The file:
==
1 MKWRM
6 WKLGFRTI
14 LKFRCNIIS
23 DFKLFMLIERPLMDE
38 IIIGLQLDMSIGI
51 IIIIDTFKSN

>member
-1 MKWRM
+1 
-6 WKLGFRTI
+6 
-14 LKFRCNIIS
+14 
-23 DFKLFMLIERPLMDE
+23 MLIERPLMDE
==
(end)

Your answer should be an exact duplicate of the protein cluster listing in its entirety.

1 MKWRM
6 WKLGFRTI
14 LKFRCNIIS
23 DFKLFMLIERPLMDE
38 IIIGLQLDMSIGI
51 IIIIDTFKSN

>member
-1 MKWRM
+1 
-6 WKLGFRTI
+6 
-14 LKFRCNIIS
+14 
-23 DFKLFMLIERPLMDE
+23 MLIERPLMDE